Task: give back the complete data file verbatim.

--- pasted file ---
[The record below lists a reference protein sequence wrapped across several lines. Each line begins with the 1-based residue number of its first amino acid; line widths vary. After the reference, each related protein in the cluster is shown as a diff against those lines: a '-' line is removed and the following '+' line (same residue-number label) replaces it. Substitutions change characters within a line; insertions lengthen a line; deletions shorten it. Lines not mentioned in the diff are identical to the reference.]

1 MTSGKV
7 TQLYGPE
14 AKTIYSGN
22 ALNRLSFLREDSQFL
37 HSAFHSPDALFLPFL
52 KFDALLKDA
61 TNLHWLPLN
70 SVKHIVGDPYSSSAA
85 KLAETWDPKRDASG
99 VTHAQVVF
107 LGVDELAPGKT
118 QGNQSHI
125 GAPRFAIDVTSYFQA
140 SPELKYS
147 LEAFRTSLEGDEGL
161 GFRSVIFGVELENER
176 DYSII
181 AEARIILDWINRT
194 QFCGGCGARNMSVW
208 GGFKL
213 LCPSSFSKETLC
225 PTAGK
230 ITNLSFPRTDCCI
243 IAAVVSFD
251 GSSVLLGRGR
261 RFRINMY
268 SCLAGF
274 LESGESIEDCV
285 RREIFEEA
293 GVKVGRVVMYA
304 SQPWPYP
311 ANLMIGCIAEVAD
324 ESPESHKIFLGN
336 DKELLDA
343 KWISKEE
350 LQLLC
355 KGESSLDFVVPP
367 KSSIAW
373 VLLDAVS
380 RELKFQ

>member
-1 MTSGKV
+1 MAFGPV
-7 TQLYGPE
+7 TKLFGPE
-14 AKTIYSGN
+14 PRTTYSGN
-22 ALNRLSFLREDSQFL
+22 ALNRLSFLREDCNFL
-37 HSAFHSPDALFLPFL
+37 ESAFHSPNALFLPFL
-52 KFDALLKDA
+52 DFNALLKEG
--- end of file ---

[The record below lists a reference protein sequence wrapped across several lines. Each line begins with the 1-based residue number of its first amino acid; line widths vary. After the reference, each related protein in the cluster is shown as a diff against those lines: a '-' line is removed and the following '+' line (same residue-number label) replaces it. Substitutions change characters within a line; insertions lengthen a line; deletions shorten it. Lines not mentioned in the diff are identical to the reference.]

1 MTSGKV
7 TQLYGPE
14 AKTIYSGN
22 ALNRLSFLREDSQFL
37 HSAFHSPDALFLPFL
52 KFDALLKDA
61 TNLHWLPLN
70 SVKHIVGDPYSSSAA
85 KLAETWDPKRDASG
99 VTHAQVVF
107 LGVDELAPGKT
118 QGNQSHI
125 GAPRFAIDVTSYFQA
140 SPELKYS
147 LEAFRTSLEGDEGL
161 GFRSVIFGVELENER
176 DYSII
181 AEARIILDWINRT
194 QFCGGCGARNMSVW
208 GGFKL
213 LCPSSFSKETLC
225 PTAGK
230 ITNLSFPRTDCCI
243 IAAVVSFD
251 GSSVLLGRGR
261 RFRINMY
268 SCLAGF
274 LESGESIEDCV
285 RREIFEEA
293 GVKVGRVVMYA
304 SQPWPYP
311 ANLMIGCIAEVAD
324 ESPESHKIFLGN
336 DKELLDA
343 KWISKEE
350 LQLLC
355 KGESSLDFVVPP
367 KSSIAW
373 VLLDAVS
380 RELKFQ

>member
-1 MTSGKV
+1 MAFGPV
-7 TQLYGPE
+7 TKLFGPE
-14 AKTIYSGN
+14 PRTTYSGN
-22 ALNRLSFLREDSQFL
+22 ALNRLSFLREDCNFL
-37 HSAFHSPDALFLPFL
+37 ESAFHSPNALFLPFL
-52 KFDALLKDA
+52 DFNALLKEG